That’s why some rights’ activists see an opportunity in the alarming illness that made its way from Western Africa to South America in 2014.

For Latin America’s vibrant pro-choice movement, there are some sights for hope, especially since socially conservative Brazil made reforms to its otherwise stringent abortion laws by the health risks posed by anecephaly, a rare condition that fatally damages skull and brain formation in fetuses. Although nearly 80 percent of Brazilians polled in 2014 were against legalizing abortion, they may make an exception in cases of the Zika virus, which can cause fetuses to developmicrocephaly, or an underdeveloped brain.

With a threat as widespread as the one posed by the Zika virus, Klasing and other human and reproductive rights’ advocates are hoping for a widespread shift in policy in a region where abortion is no-go issue for many politicians.

“I think it is a unique moment to talk about women’s reproductive health in the context of this very scary public health crises,” Klasing said. “It really demonstrates the heartbreaking impact of restrictions on abortion services for women and girls when you have this potential of birth defects.”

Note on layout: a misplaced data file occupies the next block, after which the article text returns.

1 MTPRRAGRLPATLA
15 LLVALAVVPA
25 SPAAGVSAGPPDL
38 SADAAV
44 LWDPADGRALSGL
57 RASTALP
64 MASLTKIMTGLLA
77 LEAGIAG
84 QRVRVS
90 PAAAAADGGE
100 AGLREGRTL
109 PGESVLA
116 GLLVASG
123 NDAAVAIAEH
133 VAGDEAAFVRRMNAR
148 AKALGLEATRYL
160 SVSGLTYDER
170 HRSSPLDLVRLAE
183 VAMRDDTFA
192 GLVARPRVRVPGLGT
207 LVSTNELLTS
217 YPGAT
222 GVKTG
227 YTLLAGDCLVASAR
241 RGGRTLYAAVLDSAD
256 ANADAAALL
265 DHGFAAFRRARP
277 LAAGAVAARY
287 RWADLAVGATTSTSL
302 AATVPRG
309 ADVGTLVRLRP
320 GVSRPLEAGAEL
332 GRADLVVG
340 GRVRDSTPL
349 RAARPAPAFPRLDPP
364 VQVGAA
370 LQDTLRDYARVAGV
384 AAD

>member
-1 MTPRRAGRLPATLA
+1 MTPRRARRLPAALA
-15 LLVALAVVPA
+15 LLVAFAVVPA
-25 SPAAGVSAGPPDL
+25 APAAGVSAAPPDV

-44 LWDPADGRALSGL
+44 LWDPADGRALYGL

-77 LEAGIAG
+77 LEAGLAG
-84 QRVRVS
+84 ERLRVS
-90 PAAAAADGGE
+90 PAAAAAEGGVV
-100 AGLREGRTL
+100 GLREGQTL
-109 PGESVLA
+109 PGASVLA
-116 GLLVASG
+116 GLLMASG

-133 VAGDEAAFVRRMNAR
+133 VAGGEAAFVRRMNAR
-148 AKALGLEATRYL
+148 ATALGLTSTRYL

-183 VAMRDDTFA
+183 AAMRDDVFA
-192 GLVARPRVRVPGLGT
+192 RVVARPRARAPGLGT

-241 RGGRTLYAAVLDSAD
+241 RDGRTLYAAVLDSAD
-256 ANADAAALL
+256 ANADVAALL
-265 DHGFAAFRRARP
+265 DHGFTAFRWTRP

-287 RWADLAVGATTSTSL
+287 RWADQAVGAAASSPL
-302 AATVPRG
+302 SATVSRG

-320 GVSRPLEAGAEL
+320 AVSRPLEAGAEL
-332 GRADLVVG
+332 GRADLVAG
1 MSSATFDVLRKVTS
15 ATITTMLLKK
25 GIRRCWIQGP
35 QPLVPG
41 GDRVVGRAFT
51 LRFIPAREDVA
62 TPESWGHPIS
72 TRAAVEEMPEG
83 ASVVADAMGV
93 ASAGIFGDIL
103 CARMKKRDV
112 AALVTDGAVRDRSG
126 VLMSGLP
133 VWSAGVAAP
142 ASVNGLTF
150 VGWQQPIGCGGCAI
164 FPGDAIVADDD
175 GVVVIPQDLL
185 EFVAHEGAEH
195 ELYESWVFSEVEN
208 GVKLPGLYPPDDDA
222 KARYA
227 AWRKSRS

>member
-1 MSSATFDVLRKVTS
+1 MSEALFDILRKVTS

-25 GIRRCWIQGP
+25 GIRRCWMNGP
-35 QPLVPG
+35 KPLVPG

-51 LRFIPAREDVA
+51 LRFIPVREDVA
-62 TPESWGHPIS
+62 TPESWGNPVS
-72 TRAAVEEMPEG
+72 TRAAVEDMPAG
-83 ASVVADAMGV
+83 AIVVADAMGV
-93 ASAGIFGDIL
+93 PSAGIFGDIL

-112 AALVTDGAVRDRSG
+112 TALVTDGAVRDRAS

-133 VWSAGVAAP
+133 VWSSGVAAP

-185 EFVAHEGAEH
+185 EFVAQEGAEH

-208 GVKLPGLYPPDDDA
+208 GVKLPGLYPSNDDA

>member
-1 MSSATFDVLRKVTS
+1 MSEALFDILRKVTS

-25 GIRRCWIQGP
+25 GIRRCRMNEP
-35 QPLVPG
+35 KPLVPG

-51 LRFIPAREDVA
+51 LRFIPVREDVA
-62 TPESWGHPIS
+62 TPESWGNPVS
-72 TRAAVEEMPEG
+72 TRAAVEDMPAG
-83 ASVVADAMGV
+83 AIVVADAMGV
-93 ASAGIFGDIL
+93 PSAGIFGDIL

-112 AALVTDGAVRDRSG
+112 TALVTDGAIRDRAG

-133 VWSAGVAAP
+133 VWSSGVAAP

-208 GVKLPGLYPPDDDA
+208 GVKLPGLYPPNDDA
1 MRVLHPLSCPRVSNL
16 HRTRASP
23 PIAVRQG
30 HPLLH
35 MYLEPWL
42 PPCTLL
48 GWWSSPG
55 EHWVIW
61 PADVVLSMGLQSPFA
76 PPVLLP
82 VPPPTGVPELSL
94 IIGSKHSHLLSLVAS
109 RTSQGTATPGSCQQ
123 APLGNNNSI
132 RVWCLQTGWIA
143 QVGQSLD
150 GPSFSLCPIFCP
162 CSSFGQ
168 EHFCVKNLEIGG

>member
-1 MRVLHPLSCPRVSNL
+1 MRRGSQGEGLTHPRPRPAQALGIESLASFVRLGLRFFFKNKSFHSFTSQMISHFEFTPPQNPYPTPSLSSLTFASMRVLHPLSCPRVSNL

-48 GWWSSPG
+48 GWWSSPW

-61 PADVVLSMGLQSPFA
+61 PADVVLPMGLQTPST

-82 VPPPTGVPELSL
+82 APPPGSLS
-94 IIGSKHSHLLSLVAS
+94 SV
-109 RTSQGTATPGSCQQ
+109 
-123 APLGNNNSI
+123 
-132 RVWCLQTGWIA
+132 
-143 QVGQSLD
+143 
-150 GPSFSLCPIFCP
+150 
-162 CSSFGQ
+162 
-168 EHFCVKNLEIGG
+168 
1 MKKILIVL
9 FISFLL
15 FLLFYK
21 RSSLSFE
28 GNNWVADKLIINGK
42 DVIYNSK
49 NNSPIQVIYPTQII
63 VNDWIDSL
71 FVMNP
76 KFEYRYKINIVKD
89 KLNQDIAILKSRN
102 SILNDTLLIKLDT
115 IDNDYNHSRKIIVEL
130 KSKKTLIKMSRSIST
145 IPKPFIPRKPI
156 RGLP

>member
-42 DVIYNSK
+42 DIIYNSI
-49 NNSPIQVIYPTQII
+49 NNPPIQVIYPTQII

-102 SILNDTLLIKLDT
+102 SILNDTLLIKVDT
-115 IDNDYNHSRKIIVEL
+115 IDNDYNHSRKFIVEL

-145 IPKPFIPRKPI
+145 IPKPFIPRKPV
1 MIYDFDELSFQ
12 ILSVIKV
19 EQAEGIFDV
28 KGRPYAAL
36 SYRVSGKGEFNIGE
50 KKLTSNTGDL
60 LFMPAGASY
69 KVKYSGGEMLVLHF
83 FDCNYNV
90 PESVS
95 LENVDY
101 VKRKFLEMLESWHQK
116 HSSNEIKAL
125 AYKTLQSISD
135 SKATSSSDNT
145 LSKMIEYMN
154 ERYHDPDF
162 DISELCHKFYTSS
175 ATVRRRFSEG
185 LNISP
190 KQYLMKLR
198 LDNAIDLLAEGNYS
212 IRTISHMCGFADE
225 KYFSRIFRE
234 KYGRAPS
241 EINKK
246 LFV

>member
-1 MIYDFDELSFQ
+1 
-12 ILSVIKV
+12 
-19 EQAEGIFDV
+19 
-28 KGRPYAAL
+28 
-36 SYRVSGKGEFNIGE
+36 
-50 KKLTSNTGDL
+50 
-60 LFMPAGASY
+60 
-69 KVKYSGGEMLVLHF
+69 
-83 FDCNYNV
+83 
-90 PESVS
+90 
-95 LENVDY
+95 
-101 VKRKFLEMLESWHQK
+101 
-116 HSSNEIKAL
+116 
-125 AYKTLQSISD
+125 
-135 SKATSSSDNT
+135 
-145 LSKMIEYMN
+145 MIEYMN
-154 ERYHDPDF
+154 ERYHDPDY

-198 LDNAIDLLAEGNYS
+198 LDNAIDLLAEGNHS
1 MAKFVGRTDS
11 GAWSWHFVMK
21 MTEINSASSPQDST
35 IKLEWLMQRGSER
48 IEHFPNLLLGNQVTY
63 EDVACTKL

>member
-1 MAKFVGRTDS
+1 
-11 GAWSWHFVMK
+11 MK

The virus might help shift the discussion from a matter to one of social values mired in religious beliefs into a matter of public health — and the risks Zika poses to the future of Latin America.

“I do think that it’s going to create more of a space for a conversation around reproductive rights, maybe with a little bit less of the stigma and shame that has been associated with those discussions in the past,” Klasing added.

Reproductive health and rights groups have already started to initiate some of those discussions. ThinkProgress reached out to three experts from around Latin America to talk about how an alarming illness could spark change in the region’s entrenched policies against abortion.